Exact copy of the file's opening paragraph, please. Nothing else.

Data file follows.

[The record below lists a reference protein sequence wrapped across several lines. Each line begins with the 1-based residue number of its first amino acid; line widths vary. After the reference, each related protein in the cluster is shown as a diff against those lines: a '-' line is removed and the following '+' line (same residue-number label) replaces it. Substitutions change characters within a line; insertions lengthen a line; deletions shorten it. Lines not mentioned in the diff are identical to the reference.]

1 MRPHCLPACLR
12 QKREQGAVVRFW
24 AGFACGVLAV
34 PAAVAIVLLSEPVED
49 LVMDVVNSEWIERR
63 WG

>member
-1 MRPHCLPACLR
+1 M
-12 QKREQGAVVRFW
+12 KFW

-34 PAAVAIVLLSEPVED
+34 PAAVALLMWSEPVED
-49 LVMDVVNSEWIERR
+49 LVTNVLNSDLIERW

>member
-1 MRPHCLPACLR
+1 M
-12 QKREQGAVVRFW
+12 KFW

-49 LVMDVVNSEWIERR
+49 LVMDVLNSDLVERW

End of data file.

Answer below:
[The record below lists a reference protein sequence wrapped across several lines. Each line begins with the 1-based residue number of its first amino acid; line widths vary. After the reference, each related protein in the cluster is shown as a diff against those lines: a '-' line is removed and the following '+' line (same residue-number label) replaces it. Substitutions change characters within a line; insertions lengthen a line; deletions shorten it. Lines not mentioned in the diff are identical to the reference.]